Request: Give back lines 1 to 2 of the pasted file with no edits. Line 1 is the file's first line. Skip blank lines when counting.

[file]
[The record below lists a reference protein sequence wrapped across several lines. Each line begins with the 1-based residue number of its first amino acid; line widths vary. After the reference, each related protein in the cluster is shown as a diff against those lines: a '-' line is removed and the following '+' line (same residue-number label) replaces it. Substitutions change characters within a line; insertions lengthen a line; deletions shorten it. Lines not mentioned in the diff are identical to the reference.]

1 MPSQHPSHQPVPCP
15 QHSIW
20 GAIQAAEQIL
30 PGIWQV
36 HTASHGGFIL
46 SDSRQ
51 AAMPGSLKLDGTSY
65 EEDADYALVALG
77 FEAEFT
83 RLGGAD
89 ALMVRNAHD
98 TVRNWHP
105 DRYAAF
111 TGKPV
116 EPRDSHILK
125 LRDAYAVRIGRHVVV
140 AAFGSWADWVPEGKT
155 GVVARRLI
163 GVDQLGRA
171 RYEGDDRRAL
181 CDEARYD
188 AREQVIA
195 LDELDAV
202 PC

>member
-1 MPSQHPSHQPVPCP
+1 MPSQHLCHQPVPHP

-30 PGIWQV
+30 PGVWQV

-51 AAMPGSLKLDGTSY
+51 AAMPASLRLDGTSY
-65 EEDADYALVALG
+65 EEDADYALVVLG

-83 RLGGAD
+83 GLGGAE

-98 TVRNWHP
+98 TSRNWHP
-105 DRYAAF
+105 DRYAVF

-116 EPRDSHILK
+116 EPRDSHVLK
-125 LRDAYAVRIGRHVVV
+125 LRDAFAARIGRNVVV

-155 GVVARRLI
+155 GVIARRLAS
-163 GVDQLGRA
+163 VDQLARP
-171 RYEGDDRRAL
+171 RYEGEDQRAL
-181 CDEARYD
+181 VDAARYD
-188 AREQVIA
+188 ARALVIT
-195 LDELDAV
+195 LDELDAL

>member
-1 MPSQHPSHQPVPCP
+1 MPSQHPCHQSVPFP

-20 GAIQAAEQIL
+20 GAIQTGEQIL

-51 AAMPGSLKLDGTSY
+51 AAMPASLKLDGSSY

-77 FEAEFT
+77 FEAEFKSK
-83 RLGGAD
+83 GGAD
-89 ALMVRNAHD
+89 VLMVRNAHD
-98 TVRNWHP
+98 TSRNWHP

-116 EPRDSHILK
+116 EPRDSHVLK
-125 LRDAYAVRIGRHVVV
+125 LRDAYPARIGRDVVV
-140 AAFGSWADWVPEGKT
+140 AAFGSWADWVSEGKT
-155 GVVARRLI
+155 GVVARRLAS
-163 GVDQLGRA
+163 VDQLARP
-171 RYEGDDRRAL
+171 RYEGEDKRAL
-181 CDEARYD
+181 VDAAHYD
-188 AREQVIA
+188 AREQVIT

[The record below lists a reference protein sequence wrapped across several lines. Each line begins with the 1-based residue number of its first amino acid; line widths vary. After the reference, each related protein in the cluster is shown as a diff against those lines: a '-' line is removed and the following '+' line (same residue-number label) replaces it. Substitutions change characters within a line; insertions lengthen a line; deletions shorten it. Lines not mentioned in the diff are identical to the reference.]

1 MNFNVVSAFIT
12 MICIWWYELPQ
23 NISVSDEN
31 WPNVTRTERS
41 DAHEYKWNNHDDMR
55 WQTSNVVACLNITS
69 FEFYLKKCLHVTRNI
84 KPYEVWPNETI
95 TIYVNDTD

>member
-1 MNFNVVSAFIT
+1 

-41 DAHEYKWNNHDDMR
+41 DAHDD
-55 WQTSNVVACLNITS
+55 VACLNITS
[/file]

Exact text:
[The record below lists a reference protein sequence wrapped across several lines. Each line begins with the 1-based residue number of its first amino acid; line widths vary. After the reference, each related protein in the cluster is shown as a diff against those lines: a '-' line is removed and the following '+' line (same residue-number label) replaces it. Substitutions change characters within a line; insertions lengthen a line; deletions shorten it. Lines not mentioned in the diff are identical to the reference.]

1 MPSQHPSHQPVPCP